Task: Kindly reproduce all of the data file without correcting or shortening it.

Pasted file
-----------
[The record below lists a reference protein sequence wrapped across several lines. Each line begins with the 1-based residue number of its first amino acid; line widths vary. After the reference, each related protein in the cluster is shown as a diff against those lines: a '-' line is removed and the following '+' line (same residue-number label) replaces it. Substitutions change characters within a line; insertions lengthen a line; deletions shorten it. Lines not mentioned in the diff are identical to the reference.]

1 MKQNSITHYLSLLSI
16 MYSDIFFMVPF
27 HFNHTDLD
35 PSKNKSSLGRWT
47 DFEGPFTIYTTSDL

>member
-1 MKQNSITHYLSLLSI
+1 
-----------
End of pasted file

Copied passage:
[The record below lists a reference protein sequence wrapped across several lines. Each line begins with the 1-based residue number of its first amino acid; line widths vary. After the reference, each related protein in the cluster is shown as a diff against those lines: a '-' line is removed and the following '+' line (same residue-number label) replaces it. Substitutions change characters within a line; insertions lengthen a line; deletions shorten it. Lines not mentioned in the diff are identical to the reference.]

1 MKQNSITHYLSLLSI
16 MYSDIFFMVPF
27 HFNHTDLD
35 PSKNKSSLGRWT
47 DFEGPFTIYTTSDL

>member
-1 MKQNSITHYLSLLSI
+1 